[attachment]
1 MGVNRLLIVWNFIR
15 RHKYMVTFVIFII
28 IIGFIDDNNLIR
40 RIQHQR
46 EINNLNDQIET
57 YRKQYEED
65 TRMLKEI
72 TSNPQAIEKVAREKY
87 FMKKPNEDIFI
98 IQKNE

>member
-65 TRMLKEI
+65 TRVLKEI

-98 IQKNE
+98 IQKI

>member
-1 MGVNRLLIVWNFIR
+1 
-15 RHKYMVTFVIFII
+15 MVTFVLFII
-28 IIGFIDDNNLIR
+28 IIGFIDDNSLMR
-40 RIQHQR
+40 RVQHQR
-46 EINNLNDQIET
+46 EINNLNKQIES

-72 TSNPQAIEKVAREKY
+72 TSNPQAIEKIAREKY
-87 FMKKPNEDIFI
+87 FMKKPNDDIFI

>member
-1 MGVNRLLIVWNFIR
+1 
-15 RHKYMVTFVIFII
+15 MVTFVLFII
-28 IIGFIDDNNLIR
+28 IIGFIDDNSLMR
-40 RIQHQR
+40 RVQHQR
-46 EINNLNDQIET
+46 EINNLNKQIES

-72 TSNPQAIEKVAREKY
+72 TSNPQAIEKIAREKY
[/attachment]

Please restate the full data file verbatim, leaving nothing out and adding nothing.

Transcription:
1 MGVNRLLIVWNFIR
15 RHKYMVTFVIFII
28 IIGFIDDNNLIR
40 RIQHQR
46 EINNLNDQIET
57 YRKQYEED
65 TRMLKEI
72 TSNPQAIEKVAREKY
87 FMKKPNEDIFI
98 IQKNE

>member
-65 TRMLKEI
+65 TRVLKEI

-98 IQKNE
+98 IQKI

>member
-1 MGVNRLLIVWNFIR
+1 
-15 RHKYMVTFVIFII
+15 MVTFVLFII
-28 IIGFIDDNNLIR
+28 IIGFIDDNSLMR
-40 RIQHQR
+40 RVQHQR
-46 EINNLNDQIET
+46 EINNLNKQIES

-72 TSNPQAIEKVAREKY
+72 TSNPQAIEKIAREKY
-87 FMKKPNEDIFI
+87 FMKKPNDDIFI

>member
-1 MGVNRLLIVWNFIR
+1 
-15 RHKYMVTFVIFII
+15 MVTFVLFII
-28 IIGFIDDNNLIR
+28 IIGFIDDNSLMR
-40 RIQHQR
+40 RVQHQR
-46 EINNLNDQIET
+46 EINNLNKQIES

-72 TSNPQAIEKVAREKY
+72 TSNPQAIEKIAREKY